Some industry sources suggest municipalities use a design-build delivery method to get more people working sooner. "A design-build approach allows municipal owners to get into construction for most of their capital projects within 120 days from notice to proceed," Tunnicliffe says. "Not only do you stimulate the engineering market, you get craftworkers mobilized much faster."

All Environment
All Environment:
Drinking water/clean- water state revolving funds: $6 billion

Corps of Engineers flood control and civil Works: $4.6 billion

Dept. of Energy: $6 billion

Also: Superfund cleanup; rural and western water projects

The package requires at least 20% of each SRF be devoted to green-water or energy-efficiency projects. These may include a more energy-efficient power source at a wastewater treatment plant, a waste-to-energy plant or stormwater runoff mitigation. States may use less than 20% of their SRF funding for green projects only if they do not receive enough applications.

The stimulus also provides $1.3 billion to the Dept. of Agriculture for rural-water and waste-disposal facilities, as well as $1 billion to the Bureau of Reclamation for water projects.


The $4.6 billion of the package dedicated to the U.S. Army Corps of Engineers is "a step in the right direction but disappointing," considering the Corps’ $61- billion backlog of authorized but unfunded work and $250 million needed for the Mississippi Rivers and Tributaries program, says Rob Vining, vice president of HNTB Federal Services Corp., Arlington, Va., who was civilian chief of the Corps’ program management division for civil works from 2001 to 2005.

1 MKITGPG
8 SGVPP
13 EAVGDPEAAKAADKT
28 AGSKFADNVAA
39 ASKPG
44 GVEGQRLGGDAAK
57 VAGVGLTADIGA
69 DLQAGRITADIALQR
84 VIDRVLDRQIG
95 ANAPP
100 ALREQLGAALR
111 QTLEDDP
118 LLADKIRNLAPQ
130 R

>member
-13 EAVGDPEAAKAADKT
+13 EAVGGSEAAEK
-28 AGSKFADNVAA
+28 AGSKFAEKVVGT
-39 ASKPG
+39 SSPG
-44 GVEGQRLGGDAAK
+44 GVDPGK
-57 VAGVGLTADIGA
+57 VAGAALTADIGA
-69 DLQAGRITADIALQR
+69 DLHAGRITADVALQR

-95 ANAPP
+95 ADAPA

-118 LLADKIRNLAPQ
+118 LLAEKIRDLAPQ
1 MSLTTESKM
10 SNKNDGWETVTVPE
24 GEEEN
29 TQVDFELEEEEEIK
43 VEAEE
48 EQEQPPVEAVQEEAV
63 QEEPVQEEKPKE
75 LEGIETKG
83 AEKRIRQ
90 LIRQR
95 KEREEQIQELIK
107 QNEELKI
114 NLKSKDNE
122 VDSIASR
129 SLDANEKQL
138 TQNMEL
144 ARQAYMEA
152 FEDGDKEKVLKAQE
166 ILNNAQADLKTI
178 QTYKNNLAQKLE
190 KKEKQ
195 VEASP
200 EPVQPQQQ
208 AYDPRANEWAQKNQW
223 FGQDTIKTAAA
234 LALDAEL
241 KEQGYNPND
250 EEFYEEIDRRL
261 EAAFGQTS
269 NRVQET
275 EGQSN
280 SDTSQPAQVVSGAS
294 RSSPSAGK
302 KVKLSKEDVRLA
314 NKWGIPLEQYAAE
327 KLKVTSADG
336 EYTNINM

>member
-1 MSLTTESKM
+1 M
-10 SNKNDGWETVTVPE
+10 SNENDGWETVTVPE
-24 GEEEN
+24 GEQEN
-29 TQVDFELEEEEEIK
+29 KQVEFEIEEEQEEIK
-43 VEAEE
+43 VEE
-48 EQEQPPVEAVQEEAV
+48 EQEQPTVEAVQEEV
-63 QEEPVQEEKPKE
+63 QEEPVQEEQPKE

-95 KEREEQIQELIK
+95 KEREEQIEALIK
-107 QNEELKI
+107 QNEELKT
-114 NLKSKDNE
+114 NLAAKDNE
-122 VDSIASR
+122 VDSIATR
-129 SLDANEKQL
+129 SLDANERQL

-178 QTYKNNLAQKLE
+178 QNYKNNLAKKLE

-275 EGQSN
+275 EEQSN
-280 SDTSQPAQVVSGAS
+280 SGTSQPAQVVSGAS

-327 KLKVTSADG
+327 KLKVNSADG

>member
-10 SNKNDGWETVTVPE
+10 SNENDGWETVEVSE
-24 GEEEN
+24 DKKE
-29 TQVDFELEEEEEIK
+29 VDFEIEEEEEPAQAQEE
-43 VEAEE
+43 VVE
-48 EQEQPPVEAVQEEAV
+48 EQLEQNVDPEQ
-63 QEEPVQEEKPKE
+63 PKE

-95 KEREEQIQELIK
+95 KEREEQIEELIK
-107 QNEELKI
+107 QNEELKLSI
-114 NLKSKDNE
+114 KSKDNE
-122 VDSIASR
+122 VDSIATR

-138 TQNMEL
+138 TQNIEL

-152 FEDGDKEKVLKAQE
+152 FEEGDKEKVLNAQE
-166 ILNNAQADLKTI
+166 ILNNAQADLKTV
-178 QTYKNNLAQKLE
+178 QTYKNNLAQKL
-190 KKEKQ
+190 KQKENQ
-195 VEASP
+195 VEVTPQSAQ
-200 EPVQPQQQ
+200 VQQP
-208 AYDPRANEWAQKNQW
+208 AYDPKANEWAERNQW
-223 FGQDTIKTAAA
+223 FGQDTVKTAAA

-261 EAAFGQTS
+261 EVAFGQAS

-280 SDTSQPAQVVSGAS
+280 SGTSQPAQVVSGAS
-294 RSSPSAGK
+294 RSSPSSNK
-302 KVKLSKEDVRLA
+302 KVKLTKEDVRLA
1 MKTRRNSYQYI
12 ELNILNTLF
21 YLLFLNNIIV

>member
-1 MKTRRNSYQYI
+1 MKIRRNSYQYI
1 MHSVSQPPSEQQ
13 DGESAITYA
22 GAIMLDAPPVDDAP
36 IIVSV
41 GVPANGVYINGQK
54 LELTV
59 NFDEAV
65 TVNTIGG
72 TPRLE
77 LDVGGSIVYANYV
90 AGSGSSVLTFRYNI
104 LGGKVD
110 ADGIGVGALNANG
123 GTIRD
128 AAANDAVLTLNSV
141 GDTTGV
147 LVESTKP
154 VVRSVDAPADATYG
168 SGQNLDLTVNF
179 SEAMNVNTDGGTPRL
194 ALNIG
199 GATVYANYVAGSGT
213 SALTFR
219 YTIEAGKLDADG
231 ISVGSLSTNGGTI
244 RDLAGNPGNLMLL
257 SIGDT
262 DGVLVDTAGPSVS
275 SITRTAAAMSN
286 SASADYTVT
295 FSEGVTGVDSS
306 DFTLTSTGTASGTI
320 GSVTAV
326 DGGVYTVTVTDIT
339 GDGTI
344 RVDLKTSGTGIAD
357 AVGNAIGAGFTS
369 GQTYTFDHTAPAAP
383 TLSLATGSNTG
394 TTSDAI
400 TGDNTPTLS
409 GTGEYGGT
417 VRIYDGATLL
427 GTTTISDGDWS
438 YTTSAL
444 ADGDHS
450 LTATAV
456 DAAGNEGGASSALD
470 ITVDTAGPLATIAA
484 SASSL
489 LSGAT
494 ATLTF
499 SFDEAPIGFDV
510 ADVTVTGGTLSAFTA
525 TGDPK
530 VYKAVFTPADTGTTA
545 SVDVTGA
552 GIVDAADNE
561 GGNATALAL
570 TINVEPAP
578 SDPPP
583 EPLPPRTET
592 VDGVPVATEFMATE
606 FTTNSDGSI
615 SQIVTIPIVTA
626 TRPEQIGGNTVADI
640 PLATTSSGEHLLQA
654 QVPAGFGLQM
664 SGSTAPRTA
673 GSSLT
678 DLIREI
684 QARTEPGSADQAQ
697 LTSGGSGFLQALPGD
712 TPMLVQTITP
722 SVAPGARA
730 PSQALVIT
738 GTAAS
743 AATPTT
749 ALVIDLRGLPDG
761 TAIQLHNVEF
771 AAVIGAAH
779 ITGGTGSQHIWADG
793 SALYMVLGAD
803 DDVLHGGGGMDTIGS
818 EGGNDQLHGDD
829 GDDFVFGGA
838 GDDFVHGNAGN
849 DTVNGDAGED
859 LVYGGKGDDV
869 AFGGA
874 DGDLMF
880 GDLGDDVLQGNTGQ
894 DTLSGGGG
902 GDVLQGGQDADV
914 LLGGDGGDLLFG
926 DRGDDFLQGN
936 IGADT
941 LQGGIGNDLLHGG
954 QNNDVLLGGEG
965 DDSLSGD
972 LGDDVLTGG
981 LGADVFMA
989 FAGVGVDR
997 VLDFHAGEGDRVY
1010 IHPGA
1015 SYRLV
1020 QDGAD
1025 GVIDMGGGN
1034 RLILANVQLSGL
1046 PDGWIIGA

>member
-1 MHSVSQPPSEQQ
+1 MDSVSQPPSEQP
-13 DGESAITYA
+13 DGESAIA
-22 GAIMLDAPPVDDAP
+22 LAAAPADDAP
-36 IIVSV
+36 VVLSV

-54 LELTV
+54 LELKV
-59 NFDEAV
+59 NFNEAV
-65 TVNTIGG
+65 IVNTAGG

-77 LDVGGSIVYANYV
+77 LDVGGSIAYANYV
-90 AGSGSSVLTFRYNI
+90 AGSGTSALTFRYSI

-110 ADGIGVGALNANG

"The Corps’ number of what they have shovel-ready is in the $9-billion to $12-billion range, and they got less than half of that," Vining says. Despite 2008’s record floods and levee failures in Washington state, widespread flooding in the Midwest and the damage caused by Hurricanes Gustav and Ike, "so little of the stimulus package is addressing critical water infrastructure we need," Vining says.



Drinking Water SRF: $2 billion

Clean Water SRF: $4 billion.

Some of the funds come with string attached. If states do not use all of their clean- or drinking-water-SRF funds on certain projects, the money can be reallocated.

D. Wayne Klotz, president of the American Society of Civil Engineers, agrees. "Inland waterways, levees, dams and other water resources are vital to a healthy water supply, efficient goods movement, reliable flood control and safe recreation," he says. "While the economic recovery legislation is an encouraging sign that Washington has recognized the importance of investing in such infrastructure, even with the stimulus funding there still remains a significant gap between the needed investment and the proposed funding. This is the beginning of the journey, not the end."